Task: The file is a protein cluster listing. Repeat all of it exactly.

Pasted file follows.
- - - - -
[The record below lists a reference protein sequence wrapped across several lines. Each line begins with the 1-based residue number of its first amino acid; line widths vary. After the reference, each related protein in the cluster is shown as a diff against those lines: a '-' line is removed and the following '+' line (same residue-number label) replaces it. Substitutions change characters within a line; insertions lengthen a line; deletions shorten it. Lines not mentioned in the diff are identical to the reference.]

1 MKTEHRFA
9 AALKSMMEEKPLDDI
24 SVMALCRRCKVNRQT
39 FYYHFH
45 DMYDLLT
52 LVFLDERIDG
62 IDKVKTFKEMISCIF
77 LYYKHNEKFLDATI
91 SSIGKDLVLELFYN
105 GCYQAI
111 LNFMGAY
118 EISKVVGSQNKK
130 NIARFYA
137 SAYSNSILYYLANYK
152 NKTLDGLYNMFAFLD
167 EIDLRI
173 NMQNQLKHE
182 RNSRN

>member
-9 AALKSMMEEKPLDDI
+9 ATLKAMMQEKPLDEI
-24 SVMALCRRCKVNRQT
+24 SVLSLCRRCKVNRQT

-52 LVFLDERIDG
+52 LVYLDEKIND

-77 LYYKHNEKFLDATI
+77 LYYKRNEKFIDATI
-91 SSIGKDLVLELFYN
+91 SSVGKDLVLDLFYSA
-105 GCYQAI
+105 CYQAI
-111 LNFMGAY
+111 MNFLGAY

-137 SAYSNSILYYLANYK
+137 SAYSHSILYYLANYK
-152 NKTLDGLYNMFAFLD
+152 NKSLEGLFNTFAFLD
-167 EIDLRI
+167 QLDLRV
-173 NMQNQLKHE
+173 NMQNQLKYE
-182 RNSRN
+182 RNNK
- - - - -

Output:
[The record below lists a reference protein sequence wrapped across several lines. Each line begins with the 1-based residue number of its first amino acid; line widths vary. After the reference, each related protein in the cluster is shown as a diff against those lines: a '-' line is removed and the following '+' line (same residue-number label) replaces it. Substitutions change characters within a line; insertions lengthen a line; deletions shorten it. Lines not mentioned in the diff are identical to the reference.]

1 MKTEHRFA
9 AALKSMMEEKPLDDI
24 SVMALCRRCKVNRQT
39 FYYHFH
45 DMYDLLT
52 LVFLDERIDG
62 IDKVKTFKEMISCIF
77 LYYKHNEKFLDATI
91 SSIGKDLVLELFYN
105 GCYQAI
111 LNFMGAY
118 EISKVVGSQNKK
130 NIARFYA
137 SAYSNSILYYLANYK
152 NKTLDGLYNMFAFLD
167 EIDLRI
173 NMQNQLKHE
182 RNSRN

>member
-9 AALKSMMEEKPLDDI
+9 ATLKAMMQEKPLDEI
-24 SVMALCRRCKVNRQT
+24 SVLSLCRRCKVNRQT

-52 LVFLDERIDG
+52 LVYLDEKIND

-77 LYYKHNEKFLDATI
+77 LYYKRNEKFIDATI
-91 SSIGKDLVLELFYN
+91 SSVGKDLVLDLFYSA
-105 GCYQAI
+105 CYQAI
-111 LNFMGAY
+111 MNFLGAY

-137 SAYSNSILYYLANYK
+137 SAYSHSILYYLANYK
-152 NKTLDGLYNMFAFLD
+152 NKSLEGLFNTFAFLD
-167 EIDLRI
+167 QLDLRV
-173 NMQNQLKHE
+173 NMQNQLKYE
-182 RNSRN
+182 RNNK